Updated March 2020
Blood pressure is likely the best predictor for a future heart attack or stroke, and the best measure of the function and well-being of your arteries. When your blood pressure is elevated, that means that your arteries are sick and dysfunctional, likely constricting and limiting blood flow.
A normal blood pressure should be less than 120/80, anything above this is elevated. If it reaches 140/90 that is the standard cut off for hypertension, the point when you qualify for medication therapy, as your hypertension has made you high risk for a cardiovascular event. And despite that medications can lower blood pressure and help to decrease your future risk for a heart attack or stroke, they can have numerous side effects, including:
- Decreased energy
- Erectile dysfunction
- Decreased exercise performance
- Decreased libido
- And a variety of more serious side effects as well.
My goal is to help you have normal blood pressure, without needing medication. I don’t think of blood pressure medications as being bad per se, and for some people they may be essential, but they often have many unpleasant side effects, and my hope is that you won’t need them if you follow the easy-to-follow steps noted below. If you are taking medications to lower your blood pressure, please do not stop them on your own without talking to your own medical provider.
Below are six steps that are as effective as adding a medication, without those side effects, and they are pretty easy to implement, too:
Step 1: Eat five cups of vegetables and fruits every day
Vegetables and fruits provide nutrients such as potassium, vitamin K, vitamin C, flavonoids, and an array of other compounds that make your arteries dilate. Everyone should eat at least five cups of produce every day, and the more colorful the better. It is amazing that doing something so simple is as effective as taken a drug.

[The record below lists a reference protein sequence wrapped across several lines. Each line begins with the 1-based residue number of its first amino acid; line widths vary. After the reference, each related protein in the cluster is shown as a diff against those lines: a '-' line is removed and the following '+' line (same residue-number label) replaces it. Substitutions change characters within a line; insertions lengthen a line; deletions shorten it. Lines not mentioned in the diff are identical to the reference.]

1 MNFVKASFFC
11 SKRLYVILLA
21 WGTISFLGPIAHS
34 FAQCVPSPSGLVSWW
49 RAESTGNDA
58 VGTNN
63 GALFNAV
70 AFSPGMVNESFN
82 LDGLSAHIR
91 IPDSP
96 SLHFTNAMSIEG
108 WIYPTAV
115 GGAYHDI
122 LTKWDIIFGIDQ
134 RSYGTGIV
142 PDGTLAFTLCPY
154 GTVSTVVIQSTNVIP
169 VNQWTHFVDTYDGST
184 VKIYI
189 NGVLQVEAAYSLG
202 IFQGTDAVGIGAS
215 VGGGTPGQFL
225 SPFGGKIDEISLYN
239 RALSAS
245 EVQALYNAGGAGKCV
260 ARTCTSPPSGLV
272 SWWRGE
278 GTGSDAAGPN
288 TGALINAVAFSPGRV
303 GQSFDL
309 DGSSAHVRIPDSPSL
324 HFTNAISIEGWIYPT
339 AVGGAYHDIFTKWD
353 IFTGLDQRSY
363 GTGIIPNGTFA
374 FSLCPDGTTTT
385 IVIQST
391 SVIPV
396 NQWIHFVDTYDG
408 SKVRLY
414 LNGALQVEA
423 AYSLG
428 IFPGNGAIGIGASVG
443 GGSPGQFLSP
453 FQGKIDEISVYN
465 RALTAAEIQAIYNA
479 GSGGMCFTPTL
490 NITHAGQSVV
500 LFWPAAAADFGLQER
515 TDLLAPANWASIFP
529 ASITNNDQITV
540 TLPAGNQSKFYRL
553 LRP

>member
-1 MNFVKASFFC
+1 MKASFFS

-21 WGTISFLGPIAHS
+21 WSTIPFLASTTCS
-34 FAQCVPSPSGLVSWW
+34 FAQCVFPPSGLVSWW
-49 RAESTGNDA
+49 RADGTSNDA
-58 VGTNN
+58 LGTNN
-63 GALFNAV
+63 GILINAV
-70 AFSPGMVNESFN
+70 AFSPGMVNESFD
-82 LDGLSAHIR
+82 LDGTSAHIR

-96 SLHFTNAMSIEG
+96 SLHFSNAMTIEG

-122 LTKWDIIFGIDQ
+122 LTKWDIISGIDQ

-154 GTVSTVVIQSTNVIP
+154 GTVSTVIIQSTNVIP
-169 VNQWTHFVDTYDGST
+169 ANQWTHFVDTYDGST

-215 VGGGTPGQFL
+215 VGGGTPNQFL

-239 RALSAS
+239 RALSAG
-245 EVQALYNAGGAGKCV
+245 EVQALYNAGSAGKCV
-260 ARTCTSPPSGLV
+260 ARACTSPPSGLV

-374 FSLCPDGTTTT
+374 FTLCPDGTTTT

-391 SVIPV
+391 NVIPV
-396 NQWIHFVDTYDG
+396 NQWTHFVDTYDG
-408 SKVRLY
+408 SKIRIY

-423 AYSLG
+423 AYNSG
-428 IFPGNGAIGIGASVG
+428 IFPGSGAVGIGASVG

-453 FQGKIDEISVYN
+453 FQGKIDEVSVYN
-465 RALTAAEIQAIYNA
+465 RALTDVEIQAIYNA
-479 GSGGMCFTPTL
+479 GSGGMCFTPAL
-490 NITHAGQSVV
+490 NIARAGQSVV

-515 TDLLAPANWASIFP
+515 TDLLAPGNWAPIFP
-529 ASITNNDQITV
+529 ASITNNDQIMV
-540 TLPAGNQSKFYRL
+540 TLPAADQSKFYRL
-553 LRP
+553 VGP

Step 2: Exercise for 30 minutes daily
No doubt about it, exercise is great for blood pressure control. Dance, walk, bicycle, or go to the gym and find something that makes you sweat. Anything that gets your heart rate improve your blood vessel function and will improve your blood pressure control.
Step 3: Lose 10 pounds
I won’t say weight loss is easy, but it is super effective at lowering blood pressure (BP). Losing 10 pounds is as effective in controlling BP as taking a BP drug.
Step 4: Spend 10 minutes meditating daily
If you are not good at meditating, then try using an app like HeartMath, which gives you feedback and makes meditating easier. Studies show that for many people adding meditation or using HeartMath is as effective as using blood pressure medication.
Step 5: Specific probiotic supplement species have been shown to improve blood pressure control.
Recent studies have shown that having the right probiotic species in your gut will improve blood pressure control, and taking the right probiotic species is similarly effective to taking a blood pressure medication. Whether you get these probiotic species from food (such as yogurt or kefir) or get them from taking a capsule is up to you and both can be effective with the right species and the right dosages for the proper time.